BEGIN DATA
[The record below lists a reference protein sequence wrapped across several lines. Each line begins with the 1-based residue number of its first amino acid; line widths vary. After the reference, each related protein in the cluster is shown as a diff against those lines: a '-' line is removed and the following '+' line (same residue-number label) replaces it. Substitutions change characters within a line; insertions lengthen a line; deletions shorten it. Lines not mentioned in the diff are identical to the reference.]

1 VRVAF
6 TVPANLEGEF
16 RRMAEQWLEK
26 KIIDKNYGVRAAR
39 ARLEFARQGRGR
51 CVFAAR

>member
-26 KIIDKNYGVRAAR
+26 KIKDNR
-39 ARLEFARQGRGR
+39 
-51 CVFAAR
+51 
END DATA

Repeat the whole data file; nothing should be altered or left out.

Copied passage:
[The record below lists a reference protein sequence wrapped across several lines. Each line begins with the 1-based residue number of its first amino acid; line widths vary. After the reference, each related protein in the cluster is shown as a diff against those lines: a '-' line is removed and the following '+' line (same residue-number label) replaces it. Substitutions change characters within a line; insertions lengthen a line; deletions shorten it. Lines not mentioned in the diff are identical to the reference.]

1 VRVAF
6 TVPANLEGEF
16 RRMAEQWLEK
26 KIIDKNYGVRAAR
39 ARLEFARQGRGR
51 CVFAAR

>member
-26 KIIDKNYGVRAAR
+26 KIKDNR
-39 ARLEFARQGRGR
+39 
-51 CVFAAR
+51 